Thoughts and Critiques on my PS please.

(Personal Statement Examples, Advice, Critique, . . . )
bvenkat
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Thoughts and Critiques on my PS please.

Postby bvenkat » Tue Sep 21, 2010 1:56 pm

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Last edited by bvenkat on Fri Sep 24, 2010 4:26 pm, edited 1 time in total.

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robotclubmember
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Re: Thoughts and Critiques on my PS please.

Postby robotclubmember » Wed Sep 22, 2010 12:26 pm

Mind if I ask what the task was? You say "My boss came in and dropped another stack of papers to sort and put together."

That suggests that the centerpiece of your personal statement involves your perseverance in collating and stapling papers. You need to give a little more description to guard against that perception. It's kind of vague what you were doing, which is not good considering it's framing up your whole personal statement.

May want to cool it on the football analogy. If you get a female reader, she won't know what an audible is, and will read "I had now found the perfect audible" and wonder if it's a typo. Don't use football jargon unless you can say to a certainty that your reader will know what it is.

I think you could tone down the rhetoric a bit. Referring to things you do as perfect, equating yourself to a diamond, calling yourself a leader like an amazing athlete... may be a bit much. Always, always focus on SHOWING your ability, not stating it. In fact, you should never flatly state your ability. Your PS should be crafted so well, you never have to directly say "I'm great." I just mentioned in another thread, a rich man never tells people "I'm rich." He doesn't have to. He just behaves in the same way he behaved that made him rich, and it will be self-evident that he has status. Prove by example, never directly state.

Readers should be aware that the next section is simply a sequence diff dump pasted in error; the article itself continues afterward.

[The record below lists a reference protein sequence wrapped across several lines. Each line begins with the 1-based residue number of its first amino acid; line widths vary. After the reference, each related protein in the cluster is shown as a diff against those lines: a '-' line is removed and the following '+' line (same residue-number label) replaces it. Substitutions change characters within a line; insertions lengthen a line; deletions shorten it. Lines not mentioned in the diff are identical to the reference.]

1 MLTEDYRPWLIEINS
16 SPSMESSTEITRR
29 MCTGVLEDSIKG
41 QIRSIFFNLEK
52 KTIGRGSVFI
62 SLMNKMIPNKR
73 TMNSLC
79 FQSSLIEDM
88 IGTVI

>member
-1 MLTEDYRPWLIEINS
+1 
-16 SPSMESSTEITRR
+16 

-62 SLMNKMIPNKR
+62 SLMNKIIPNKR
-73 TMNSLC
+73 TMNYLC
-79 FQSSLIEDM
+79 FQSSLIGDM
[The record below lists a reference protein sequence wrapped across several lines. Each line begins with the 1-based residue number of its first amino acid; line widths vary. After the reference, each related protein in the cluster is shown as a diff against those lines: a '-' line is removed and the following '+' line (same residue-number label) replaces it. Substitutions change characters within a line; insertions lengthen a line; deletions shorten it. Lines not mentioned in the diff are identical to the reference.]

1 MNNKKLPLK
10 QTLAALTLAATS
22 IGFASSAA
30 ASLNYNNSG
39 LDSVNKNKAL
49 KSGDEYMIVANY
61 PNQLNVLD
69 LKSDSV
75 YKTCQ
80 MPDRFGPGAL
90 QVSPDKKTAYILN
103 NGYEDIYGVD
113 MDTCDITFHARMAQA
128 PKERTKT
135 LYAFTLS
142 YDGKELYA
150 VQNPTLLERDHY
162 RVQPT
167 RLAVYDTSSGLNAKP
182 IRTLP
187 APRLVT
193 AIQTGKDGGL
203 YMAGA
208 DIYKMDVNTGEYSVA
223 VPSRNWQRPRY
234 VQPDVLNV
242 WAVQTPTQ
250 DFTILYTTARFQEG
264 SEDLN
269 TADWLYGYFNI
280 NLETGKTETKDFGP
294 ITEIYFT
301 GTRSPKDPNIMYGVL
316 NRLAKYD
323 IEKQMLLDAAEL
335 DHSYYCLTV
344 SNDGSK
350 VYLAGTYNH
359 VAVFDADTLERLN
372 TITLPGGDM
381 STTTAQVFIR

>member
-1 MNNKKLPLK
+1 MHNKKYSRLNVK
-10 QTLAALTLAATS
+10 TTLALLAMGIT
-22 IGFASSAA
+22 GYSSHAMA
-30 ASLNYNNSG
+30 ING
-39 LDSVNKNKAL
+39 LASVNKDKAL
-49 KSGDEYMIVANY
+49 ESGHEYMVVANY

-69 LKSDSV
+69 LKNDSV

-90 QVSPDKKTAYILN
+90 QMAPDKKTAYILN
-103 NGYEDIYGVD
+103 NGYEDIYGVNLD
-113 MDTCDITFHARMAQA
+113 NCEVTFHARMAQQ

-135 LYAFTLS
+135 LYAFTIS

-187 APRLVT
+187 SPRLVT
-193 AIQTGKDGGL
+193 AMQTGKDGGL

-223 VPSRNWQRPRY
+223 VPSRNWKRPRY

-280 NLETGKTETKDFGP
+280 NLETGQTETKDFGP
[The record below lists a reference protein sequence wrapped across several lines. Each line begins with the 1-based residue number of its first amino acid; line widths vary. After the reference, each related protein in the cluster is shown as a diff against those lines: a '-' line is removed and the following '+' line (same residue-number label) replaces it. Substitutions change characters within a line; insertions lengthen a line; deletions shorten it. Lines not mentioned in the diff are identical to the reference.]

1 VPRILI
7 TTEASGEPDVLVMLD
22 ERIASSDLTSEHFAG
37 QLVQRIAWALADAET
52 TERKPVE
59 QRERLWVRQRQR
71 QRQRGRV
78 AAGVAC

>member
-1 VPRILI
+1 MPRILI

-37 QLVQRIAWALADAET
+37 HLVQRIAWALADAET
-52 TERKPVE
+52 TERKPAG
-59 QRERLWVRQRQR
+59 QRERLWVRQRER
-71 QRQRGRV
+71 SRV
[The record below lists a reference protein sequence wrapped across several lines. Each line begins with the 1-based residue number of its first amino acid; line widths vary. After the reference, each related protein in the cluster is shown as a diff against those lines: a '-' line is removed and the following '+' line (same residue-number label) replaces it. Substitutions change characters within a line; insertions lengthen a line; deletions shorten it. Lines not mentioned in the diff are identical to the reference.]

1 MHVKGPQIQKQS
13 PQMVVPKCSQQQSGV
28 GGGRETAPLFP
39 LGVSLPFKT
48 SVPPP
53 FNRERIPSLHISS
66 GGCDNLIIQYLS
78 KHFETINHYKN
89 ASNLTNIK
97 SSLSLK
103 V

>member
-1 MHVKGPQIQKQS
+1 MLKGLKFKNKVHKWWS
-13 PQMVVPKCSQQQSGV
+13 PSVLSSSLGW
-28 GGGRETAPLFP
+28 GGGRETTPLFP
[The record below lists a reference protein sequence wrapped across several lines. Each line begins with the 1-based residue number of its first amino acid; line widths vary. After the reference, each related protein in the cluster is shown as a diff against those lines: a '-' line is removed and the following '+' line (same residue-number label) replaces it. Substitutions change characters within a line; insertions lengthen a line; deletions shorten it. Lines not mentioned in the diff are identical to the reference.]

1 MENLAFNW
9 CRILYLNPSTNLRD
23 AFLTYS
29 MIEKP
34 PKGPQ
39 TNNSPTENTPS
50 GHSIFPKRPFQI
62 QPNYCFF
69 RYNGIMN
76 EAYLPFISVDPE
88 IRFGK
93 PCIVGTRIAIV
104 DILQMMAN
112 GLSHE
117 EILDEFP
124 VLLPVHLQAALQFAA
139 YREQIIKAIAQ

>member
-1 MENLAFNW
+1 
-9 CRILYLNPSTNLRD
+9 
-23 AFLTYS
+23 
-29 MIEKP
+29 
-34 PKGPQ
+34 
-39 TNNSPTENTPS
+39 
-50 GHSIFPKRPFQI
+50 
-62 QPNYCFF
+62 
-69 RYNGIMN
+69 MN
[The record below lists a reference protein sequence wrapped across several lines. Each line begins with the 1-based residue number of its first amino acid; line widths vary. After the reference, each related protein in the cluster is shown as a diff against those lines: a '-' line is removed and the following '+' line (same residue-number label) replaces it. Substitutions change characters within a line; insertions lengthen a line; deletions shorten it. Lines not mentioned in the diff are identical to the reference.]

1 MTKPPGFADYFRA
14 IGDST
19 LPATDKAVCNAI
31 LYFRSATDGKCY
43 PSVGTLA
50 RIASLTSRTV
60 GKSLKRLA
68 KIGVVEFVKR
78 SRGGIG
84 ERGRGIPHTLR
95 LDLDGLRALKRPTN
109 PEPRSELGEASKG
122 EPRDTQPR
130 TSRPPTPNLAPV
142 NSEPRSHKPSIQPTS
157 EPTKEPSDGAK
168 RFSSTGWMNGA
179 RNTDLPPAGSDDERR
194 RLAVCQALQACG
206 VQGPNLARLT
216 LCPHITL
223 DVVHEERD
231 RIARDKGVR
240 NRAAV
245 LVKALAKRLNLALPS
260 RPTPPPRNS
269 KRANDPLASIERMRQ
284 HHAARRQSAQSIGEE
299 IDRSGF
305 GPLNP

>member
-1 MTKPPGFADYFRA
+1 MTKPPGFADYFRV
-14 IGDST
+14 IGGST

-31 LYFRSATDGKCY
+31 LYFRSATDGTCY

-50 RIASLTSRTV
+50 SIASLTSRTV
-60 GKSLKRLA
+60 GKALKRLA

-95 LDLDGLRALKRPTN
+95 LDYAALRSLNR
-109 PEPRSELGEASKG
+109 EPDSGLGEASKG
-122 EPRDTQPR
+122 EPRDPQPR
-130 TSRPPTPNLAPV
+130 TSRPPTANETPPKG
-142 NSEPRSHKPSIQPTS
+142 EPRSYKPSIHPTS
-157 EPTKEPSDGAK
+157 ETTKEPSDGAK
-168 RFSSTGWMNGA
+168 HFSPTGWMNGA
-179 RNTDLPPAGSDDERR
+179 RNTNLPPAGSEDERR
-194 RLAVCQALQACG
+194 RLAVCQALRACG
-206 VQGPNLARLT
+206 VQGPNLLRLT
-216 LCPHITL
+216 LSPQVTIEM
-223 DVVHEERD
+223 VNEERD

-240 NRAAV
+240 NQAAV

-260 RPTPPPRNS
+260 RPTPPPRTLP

CanadianWolf
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Re: Thoughts and Critiques on my PS please.

Postby CanadianWolf » Wed Sep 22, 2010 12:38 pm

I read your first proposed PS. It's sufficient to satisfy the personal statement requirement. I would delete the reference to "audibles" leading you to law school & a legal career. Everyone does, or, at least, should, understand the term "audible" as used in your essay. Unfortunately it reads as if law school was just a quick reaction to changing circumstances rather than a well thought out career path. Also troubled by your assertion that opposing counsel would throw a fit if you don't submit filings in a timely manner since opposing counsel should love that advantage.
Last edited by CanadianWolf on Wed Sep 22, 2010 3:10 pm, edited 1 time in total.

bvenkat
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Joined: Tue Sep 21, 2010 1:47 pm

Re: Thoughts and Critiques on my PS please.

Postby bvenkat » Wed Sep 22, 2010 2:56 pm

Ok, thank you both for your time and your critiques. I truly do appreciate it and I will tweak the statement a little bit.

Does anyone else have thoughts or critiques on the statement? The more the better, Thanks again.